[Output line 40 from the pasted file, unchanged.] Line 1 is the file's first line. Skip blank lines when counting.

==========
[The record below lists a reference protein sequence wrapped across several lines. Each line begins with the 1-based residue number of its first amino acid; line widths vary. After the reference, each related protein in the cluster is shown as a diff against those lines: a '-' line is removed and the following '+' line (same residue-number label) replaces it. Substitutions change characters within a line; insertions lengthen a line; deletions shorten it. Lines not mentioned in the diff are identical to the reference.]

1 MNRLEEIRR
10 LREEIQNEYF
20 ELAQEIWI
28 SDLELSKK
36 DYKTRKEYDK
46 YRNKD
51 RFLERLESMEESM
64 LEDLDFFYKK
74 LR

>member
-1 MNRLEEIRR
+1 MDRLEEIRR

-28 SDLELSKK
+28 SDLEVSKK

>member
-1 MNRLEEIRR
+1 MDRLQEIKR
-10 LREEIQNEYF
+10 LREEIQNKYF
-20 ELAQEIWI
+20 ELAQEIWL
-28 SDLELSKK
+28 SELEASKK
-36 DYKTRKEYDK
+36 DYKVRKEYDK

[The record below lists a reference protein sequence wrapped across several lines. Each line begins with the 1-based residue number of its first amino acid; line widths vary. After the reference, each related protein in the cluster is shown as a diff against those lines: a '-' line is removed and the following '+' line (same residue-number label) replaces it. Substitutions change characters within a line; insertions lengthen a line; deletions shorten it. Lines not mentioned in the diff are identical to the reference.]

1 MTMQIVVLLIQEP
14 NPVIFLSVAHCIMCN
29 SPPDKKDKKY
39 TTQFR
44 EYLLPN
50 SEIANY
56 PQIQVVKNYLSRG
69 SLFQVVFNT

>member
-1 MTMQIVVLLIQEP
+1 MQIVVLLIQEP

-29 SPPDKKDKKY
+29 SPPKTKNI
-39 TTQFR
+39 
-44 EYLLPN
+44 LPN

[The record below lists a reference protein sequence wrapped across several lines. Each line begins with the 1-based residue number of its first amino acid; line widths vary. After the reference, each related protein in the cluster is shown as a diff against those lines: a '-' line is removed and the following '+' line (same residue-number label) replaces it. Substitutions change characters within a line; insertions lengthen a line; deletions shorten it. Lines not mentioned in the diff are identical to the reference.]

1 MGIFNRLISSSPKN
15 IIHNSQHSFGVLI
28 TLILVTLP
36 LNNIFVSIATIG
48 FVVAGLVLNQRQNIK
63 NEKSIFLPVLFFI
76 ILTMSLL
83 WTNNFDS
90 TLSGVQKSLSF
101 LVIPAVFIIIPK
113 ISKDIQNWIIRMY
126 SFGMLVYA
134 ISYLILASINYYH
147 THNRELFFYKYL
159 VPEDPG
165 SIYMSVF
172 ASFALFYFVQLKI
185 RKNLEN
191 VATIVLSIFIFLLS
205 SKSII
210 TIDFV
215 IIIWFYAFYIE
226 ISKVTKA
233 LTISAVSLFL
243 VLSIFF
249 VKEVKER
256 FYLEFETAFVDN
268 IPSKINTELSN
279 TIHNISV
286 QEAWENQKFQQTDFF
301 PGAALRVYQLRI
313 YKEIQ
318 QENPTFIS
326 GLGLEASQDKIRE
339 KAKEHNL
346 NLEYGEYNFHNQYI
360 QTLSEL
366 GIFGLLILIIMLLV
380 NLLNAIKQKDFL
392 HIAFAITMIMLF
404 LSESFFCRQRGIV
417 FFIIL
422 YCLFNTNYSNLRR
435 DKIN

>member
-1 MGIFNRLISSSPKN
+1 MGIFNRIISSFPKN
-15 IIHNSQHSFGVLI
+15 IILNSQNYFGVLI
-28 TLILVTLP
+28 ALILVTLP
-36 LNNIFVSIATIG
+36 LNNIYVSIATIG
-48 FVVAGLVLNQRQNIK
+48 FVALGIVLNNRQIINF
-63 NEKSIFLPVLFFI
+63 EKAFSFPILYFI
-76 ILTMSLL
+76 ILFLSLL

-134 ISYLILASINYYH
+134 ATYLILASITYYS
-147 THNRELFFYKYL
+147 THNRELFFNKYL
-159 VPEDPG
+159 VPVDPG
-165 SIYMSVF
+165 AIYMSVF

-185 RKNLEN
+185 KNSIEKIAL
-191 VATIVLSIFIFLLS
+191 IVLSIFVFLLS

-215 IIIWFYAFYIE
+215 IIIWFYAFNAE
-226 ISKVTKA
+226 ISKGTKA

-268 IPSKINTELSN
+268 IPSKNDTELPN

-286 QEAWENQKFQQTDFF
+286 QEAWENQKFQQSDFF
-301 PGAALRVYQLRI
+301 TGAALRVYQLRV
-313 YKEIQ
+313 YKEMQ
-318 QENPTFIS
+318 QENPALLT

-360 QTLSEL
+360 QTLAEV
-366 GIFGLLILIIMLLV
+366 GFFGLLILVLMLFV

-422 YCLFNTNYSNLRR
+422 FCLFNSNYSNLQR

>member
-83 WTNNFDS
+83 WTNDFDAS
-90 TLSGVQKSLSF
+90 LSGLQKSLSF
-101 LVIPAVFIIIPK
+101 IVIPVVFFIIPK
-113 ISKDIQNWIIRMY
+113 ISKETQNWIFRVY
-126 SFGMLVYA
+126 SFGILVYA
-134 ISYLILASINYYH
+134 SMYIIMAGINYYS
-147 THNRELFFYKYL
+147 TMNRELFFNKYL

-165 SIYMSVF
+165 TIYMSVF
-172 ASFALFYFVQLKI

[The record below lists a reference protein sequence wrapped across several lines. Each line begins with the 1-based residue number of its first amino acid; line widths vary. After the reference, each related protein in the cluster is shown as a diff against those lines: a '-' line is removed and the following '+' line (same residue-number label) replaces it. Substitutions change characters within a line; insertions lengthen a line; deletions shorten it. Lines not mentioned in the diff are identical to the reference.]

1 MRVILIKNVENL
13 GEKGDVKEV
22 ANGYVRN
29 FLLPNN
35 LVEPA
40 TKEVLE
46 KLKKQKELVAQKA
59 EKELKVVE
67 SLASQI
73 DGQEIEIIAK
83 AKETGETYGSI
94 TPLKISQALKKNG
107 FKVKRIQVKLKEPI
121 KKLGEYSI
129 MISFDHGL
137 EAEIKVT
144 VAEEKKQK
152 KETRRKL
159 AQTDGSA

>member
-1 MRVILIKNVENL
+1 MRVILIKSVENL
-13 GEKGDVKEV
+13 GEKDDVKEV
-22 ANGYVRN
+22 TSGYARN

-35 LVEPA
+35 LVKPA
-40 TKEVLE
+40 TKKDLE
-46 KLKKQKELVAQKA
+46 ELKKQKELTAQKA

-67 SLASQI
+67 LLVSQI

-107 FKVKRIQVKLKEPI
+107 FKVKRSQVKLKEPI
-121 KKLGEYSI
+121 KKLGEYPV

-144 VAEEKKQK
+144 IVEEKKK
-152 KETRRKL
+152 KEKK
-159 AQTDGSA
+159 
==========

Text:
+29 SPPKTKNI